SABIC eyes overseas expansion as outlook improves

The view from SABIC headquarters in Riyadh is much improved thanks to increased global demand for the petrochemicals it makes. (Courtesy of SABIC)
Updated 29 July 2018
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SABIC eyes overseas expansion as outlook improves

  • First half was "very positive" says CEO
  • Profits surge 81 percent in second quarter

RIYADH: Saudi Basic Industries Corp. (SABIC) said on Sunday it expects positive growth in the second half of this year, backed by an increase in production and enhanced global economic outlook.

The comments came after SABIC reported an 81 percent leap in second-quarter net profit, citing higher selling prices and a jump in sales volumes.

The first half of 2018 was “very positive” and SABIC expects the second half of the year to be “equally positive,” CEO Yousef Al-Benyan told a news conference.

SABIC has been a focus of investor attention after Reuters reported earlier this month that Saudi national oil giant Aramco aimed to buy a stake in SABIC, possibly taking the entire 70 percent holding owned by Saudi Arabia’s sovereign wealth fund, Public Investment Fund (PIF). Aramco subsequently confirmed the report.

Benyan said on Sunday that talks on the potential acquisition of a stake in his company are taking place solely between Aramco and PIF.

“Hard to expect anything in this regard — Aramco-PIF talks are between an owner and a future investor,” Yousef Al-Benyan told a news conference. “I can assure you we have trust in our regulators.”

SABIC posted a net profit of SR6.70 billion ($1.79 billion) in the three months to June 30, up from SR3.71 billion in the year-earlier period, beating average analyst forecasts of a 5.8 billion riyals net profit.

Benyan said the company’s production rose about 1.5 million tons in the first half of the year and is expected to rise to three million tons by year-end.

Quarterly sales climbed 26 percent from a year earlier to SR43.28 billion, and were up three percent from the previous quarter.

SABIC’s results are closely tied to oil prices and global economic growth because its products — plastics, fertilizers and metals — are used extensively in construction, agriculture, industry and the manufacturing of consumer goods.

The petrochemical giant has plans to expand its presence in global markets; specifically in North America, China and North Africa, Benyan said, adding that the company is looking at various options, without giving further details.

In Europe, the company is still committed to its investment in Clariant, and is awaiting antitrust approvals for acquiring a 25 percent stake in the Swiss speciality chemical maker which was announced in January, Benyan said.

Earlier this month, Clariant CEO said his company’s update on its ties with SABIC is likely to be delayed as antitrust approvals take longer than expected.


Davos 2019: Mideast CEOs turn gloomy on global economy, PwC study finds

Political and business leaders are gathering in the mountain resort of Davos in Switzerland this week. (AP)
Updated 22 January 2019
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Davos 2019: Mideast CEOs turn gloomy on global economy, PwC study finds

  • The loss of confidence from regional CEOs was the second biggest fall in the world, beaten only by North American bosses, whose optimism fell from 63 percent to 37 percent

DAVOS: Chief executives in the Middle East are much less confident on prospects for the global economy than they were in 2018, according to a report from accounting and consulting group PwC.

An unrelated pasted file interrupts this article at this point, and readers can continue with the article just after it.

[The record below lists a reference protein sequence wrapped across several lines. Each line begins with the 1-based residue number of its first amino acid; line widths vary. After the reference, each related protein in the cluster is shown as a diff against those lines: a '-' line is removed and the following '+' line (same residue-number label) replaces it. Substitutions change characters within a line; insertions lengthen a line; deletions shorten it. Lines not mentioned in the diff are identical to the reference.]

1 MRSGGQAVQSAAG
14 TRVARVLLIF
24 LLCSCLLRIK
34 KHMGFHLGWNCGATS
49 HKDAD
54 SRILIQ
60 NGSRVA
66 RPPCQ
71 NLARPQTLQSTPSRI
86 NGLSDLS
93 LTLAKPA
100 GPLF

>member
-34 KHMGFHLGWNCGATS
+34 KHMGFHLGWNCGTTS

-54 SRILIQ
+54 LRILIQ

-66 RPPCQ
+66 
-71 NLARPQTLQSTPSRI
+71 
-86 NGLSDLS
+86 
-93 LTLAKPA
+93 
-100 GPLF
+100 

The firm’s annual survey of top bosses’ attitudes, traditionally launched on the eve of the World Economic Forum Annual Meeting in Davos, showed a big drop in the number of CEOs from the region who believe global economic growth will improve in the next 12 months.

Only 28 percent of Middle East business leaders now see an improvement in economic prospects, compared with 52 percent this time last year. Bob Moritz, global chairman of PwC, said: “The prevailing sentiment this year is one of caution in the face of increasing uncertainty.”

The loss of confidence from regional CEOs was the second biggest fall in the world, beaten only by North American bosses, whose optimism fell from 63 percent to 37 percent.

PwC said that the Middle East decline was due to “increased regional economic uncertainty,” while the North American fall was “likely due to the fading of fiscal stimulus and emerging trade tensions.”

The results of the PwC poll - conducted among 1,300 business leaders around the world - reflected an overall decline in business confidence in each region surveyed. Last year, only 5 percent of CEOs said that global economic growth would decline. For 2019, this has jumped to nearly 30 percent.

Globally, confidence in CEOs’ own companies to grow revenue this year has also fallen sharply. Moritz said: “With the rise in trade tension and protectionism it stands to reason that confidence is waning.”

The US retains its lead as the top market for growth among international investors, but many CEOs are turning to other markets, or investing at home. The ongoing trade conflict between the US and China has resulted in a sharp decline in the number of Chinese bosses chosing the US as a market for growth, down from 59 percent last year to only 17 percent for 2019.

Globally, CEOs are still more worried about the threat of over-regulation of their businesses - named as the top concern again in 2019 - but uncertainty about policy has become a major issue too.

In the Middle East, the main concern is geopolitical uncertainty, followed by the threat of cyberattack, policy uncertainty and the speed of technological change.